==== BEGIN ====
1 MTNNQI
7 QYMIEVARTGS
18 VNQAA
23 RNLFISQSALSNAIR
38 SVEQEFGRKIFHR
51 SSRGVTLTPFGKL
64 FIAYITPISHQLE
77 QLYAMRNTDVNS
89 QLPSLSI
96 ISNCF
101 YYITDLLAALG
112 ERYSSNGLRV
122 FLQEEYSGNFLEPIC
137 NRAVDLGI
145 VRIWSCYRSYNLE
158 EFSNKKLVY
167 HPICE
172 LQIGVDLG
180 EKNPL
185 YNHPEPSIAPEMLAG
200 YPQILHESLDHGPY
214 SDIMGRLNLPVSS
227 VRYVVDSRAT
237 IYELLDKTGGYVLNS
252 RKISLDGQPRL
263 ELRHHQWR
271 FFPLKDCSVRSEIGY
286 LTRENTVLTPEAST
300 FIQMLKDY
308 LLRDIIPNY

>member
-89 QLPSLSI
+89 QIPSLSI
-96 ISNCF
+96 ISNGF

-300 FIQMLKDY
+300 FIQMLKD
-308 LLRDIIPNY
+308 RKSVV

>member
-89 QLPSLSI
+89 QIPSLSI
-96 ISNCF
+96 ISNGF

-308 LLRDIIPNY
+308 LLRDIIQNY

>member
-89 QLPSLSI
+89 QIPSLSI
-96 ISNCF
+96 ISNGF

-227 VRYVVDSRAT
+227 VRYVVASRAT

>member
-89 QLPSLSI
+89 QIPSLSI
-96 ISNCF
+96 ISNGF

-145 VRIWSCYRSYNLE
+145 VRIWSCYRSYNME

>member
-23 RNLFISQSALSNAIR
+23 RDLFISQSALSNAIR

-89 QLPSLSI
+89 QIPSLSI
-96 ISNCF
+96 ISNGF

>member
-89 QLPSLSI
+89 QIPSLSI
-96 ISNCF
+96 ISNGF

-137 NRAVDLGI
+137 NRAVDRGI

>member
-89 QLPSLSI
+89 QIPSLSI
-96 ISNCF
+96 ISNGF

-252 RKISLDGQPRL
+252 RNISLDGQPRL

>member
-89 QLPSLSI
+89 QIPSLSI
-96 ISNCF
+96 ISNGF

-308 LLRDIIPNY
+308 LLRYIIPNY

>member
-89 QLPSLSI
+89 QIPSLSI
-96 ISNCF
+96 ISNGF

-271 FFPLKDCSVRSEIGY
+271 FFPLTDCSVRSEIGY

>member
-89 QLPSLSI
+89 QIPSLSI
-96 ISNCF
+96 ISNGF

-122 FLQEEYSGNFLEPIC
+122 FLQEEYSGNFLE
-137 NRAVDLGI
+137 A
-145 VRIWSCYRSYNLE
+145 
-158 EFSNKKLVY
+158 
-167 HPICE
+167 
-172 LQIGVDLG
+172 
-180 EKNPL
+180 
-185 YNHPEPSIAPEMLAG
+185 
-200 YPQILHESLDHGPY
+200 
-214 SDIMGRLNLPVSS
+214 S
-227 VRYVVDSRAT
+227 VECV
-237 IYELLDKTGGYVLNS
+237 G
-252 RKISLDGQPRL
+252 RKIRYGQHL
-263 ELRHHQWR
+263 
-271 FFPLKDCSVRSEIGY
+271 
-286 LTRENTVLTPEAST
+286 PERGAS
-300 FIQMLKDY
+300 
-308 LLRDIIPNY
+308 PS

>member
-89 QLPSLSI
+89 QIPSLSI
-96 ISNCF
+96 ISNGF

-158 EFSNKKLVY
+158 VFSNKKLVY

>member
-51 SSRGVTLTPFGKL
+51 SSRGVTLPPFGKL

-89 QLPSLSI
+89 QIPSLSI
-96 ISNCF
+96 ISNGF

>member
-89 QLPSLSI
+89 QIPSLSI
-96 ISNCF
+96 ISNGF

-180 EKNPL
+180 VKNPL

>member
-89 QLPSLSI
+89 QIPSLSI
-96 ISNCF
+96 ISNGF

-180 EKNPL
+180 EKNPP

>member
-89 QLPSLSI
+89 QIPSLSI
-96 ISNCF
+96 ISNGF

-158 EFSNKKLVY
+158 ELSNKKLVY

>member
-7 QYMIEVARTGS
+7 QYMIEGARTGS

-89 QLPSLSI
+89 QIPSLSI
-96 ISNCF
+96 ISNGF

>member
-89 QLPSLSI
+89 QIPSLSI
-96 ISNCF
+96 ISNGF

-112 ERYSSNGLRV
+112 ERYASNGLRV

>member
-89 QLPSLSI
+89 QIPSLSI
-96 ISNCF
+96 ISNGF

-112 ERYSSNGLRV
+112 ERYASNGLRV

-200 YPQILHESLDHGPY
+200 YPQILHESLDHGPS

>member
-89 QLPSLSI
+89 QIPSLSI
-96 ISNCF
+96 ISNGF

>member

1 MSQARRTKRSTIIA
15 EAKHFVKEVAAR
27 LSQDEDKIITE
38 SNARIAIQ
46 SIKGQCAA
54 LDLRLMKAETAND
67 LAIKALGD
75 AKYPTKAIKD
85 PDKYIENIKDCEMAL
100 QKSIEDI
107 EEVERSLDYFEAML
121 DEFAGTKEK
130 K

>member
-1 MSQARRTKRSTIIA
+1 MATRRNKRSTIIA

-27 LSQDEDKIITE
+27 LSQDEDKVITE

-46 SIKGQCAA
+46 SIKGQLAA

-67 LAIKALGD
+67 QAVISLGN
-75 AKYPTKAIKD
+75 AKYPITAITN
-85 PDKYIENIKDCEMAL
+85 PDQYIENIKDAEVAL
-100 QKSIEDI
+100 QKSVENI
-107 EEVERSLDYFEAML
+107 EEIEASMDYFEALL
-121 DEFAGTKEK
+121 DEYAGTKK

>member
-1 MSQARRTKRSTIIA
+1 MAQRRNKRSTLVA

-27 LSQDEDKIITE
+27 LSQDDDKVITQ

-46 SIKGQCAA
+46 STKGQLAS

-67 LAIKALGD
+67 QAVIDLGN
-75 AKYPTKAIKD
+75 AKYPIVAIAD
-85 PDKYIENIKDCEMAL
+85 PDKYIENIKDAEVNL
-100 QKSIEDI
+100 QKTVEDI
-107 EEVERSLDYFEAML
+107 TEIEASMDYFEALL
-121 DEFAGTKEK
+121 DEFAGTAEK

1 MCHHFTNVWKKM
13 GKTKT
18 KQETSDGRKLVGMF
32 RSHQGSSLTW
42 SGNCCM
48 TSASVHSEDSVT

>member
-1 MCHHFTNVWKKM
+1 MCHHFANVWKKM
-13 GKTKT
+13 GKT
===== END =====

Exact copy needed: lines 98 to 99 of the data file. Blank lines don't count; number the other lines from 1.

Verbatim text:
+89 QIPSLSI
-96 ISNCF